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Farewell My Concubine A-, A

China/1993/Yellow English Subtitles/Color/Widescreen 1.85:1/Stereo Surround/157 minutes/Directed by Chen Kaige/Starring Leslie Cheung, Zhang Fengyi, Gong Li/Miramax/29 Chaps/2 discs/CLV/$39.99

A sweeping epic that encompasses much of China's political turmoil from the forming of the Republic to the tyranny of the cultural revolution, Farewell My Concubine is a stunning achievement on many levels. Foremost, though set in a vast historical framework, the film is about human relationships.

The first section of the film depicts the training for the Peking Opera and introduces the two main protagonists as boys. It opens on a magnificent crowd scene shot in sepia tones. Douzi's mother is accosted by a former client. Using her point of view, a sense of desperation is established by the superb camera work. She is attracted by a troupe of Peking Opera artists performing in the street and from this chance encounter is born her inspiration to leave her child in the care of these stern masters of Chinese traditional art form. As the film fills its cup of color, the mother painfully abandons her son, in an intensely emotional group of scenes culminating in a shocking act of determination. These early years are a magnificent achievement in rich story telling. A world is created in the same short, economical brush strokes that are used to form the Chinese letters. The relationship between Cheng Deiyi(Douzi) and Duan Xiaolou(Shitou) is formed by bonds so strong they can only be broken with finality in one way.

The film moves forward with historical inevitability. The boys grow to manhood and their talents captivate the world of Peking Opera. Xiaolou, who plays the male roles on the stage becomes enamored of a beautiful prostitute and the film takes a turn toward soap opera and romance. While nothing overtly sexual between Deiyi and Xiaolou has been depicted, XIaolou's liaison with Juxian is like a hatchet wrought between the bond of these two men.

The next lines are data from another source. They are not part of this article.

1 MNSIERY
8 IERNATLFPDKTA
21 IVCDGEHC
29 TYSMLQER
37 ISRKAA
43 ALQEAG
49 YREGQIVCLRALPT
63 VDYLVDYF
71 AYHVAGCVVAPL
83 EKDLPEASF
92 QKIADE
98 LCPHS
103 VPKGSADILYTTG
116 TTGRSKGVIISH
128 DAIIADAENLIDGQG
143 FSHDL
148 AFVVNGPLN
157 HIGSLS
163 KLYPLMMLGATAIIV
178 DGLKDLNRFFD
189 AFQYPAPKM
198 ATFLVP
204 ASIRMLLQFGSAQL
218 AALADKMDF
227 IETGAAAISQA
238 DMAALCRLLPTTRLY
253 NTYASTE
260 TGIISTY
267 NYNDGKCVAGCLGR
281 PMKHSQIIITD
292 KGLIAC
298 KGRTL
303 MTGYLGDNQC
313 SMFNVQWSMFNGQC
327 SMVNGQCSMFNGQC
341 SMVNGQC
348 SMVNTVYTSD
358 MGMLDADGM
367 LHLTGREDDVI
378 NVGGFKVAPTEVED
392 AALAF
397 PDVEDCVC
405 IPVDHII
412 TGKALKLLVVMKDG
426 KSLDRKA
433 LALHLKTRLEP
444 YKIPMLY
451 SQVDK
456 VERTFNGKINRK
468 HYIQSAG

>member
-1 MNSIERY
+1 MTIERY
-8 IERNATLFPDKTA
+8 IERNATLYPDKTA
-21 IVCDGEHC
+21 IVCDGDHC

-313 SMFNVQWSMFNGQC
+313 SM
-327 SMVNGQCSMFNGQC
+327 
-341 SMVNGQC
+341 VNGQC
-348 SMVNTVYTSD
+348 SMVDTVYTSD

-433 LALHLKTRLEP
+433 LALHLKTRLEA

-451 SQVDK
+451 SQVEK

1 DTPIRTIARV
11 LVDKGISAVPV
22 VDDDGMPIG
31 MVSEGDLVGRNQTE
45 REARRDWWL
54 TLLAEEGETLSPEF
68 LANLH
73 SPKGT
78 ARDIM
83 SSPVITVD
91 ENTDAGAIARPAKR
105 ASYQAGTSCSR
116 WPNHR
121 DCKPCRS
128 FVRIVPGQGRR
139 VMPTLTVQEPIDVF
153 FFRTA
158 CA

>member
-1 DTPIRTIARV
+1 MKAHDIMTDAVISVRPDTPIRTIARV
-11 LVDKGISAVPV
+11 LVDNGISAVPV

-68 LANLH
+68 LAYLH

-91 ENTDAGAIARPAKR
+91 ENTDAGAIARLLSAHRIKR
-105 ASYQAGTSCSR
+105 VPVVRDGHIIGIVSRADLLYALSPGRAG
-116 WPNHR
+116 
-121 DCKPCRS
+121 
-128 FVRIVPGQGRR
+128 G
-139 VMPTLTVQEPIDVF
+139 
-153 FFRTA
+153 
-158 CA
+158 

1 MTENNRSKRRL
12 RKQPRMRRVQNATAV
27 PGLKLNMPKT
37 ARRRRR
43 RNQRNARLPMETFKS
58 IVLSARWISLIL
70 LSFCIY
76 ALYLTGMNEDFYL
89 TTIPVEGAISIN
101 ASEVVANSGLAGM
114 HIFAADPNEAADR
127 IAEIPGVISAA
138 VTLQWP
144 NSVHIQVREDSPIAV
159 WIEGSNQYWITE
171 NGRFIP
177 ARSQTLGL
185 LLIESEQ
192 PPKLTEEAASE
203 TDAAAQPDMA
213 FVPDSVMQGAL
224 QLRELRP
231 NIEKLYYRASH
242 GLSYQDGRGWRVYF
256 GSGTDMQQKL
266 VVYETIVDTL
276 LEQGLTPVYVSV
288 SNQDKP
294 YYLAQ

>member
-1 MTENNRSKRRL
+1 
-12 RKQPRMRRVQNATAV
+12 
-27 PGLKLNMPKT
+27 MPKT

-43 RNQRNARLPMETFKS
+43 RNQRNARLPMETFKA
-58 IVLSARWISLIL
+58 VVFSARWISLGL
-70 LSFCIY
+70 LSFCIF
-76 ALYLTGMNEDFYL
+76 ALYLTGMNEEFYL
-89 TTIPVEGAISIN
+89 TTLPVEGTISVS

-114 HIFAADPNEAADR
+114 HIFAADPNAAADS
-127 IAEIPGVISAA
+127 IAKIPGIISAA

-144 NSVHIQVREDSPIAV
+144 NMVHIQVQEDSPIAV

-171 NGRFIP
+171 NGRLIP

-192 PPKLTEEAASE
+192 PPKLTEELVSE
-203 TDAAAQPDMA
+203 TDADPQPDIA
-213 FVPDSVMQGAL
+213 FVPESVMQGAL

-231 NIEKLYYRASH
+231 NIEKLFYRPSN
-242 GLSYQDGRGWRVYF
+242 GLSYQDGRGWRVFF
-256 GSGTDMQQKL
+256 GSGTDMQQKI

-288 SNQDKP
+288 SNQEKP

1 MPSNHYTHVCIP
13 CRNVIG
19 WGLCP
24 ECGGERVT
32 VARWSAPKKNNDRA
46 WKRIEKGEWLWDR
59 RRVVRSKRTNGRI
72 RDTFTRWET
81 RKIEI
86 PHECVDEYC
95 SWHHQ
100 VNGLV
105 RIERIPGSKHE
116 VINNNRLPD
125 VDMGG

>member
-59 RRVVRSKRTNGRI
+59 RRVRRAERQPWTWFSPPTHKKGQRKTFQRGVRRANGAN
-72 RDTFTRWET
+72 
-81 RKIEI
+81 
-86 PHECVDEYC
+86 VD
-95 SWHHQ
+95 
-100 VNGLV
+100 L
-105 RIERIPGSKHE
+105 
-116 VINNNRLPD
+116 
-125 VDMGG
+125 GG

Many levels of sexuality are examined in Farewell My Concubine as is the formation of sexual identity. The delicacy with which it is handled makes the accessible to a broad range of audiences.

Surviving through the years of Japanese occupation, the fortunes of the opera troupe are overturned in the "rapids" of the winding political river. First the Nationalists come to power at the end of the war and the players are denounced as collaborators. These players are but pawns in the winds of change as storm after storm rages to sweep their doll-like forms asunder.

The film recaptures the amazing emotional power of its earliest sections during the dreadful playing out of the Cultural Revolution. In the most artfully dramatic sequence of the film, Xiaolou denounces Cheng during a Red Guard demonstration. Bereft of what dignity remains, he spews forth a vituperative outburst against his spiritual brother that finally prompts Deiyi to explode in response. Deiyi paces back and forth in front of the crowd, berating his fate and that of the world and finally turning on Juxian to denounce her as a prostitute. Director Kaige orchestrates this sequence as if it were playing itself out on the stage of the opera. The astounding power of the sequence is electrified further by incredible tour-de-force of editing, intercutting horrified close-ups of the beautiful Juxian with the bowed apparition of Xiaolou to the frenetic pacing of Deiyi. The pathetic betrayal by Xiaolou of everything he has loved in itself is the strongest condemnation of a China that fostered this inhumane behavior.

The actors are at their best in this climatic scene. Zhang Fengyi turns his portrayal of Xiaolou from a proud, bravura actor strutting through life to one at the very bowels of human existence as he wretches out these stunning betrayals. Leslie Cheung explodes with a pent up reserve of pyrotechnics. Gong Li, as the exquisite Juxian, brings the balance and power of magnificent subtlety to her expressions that penetrate to the center of the heart.

Farewell My Concubine is photographed and lit with consummate taste by director of photography Gu Changwei, who was nominated for an Academy Award for his work. The music by Zhao Jiping is consistently stirring. The production is a feast for eye, ear and heart.

Thank goodness that the disc edition does justice to the film. All the spectacle of the movie is provided in this wonderful transfer. Subtleties of light, richness of color, power of image are sharply outlined and distinguished. The sound mix utilizes a wide dynamic range with pristine highs and accurate bass. Don't miss this blistering epic.